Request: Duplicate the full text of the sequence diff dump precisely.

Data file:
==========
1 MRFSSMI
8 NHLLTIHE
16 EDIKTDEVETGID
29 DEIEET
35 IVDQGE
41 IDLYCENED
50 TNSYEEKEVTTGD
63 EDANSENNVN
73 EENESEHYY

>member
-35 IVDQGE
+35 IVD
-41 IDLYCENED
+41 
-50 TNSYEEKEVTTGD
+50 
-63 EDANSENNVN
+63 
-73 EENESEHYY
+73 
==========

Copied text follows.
1 MRFSSMI
8 NHLLTIHE
16 EDIKTDEVETGID
29 DEIEET
35 IVDQGE
41 IDLYCENED
50 TNSYEEKEVTTGD
63 EDANSENNVN
73 EENESEHYY

>member
-35 IVDQGE
+35 IVD
-41 IDLYCENED
+41 
-50 TNSYEEKEVTTGD
+50 
-63 EDANSENNVN
+63 
-73 EENESEHYY
+73 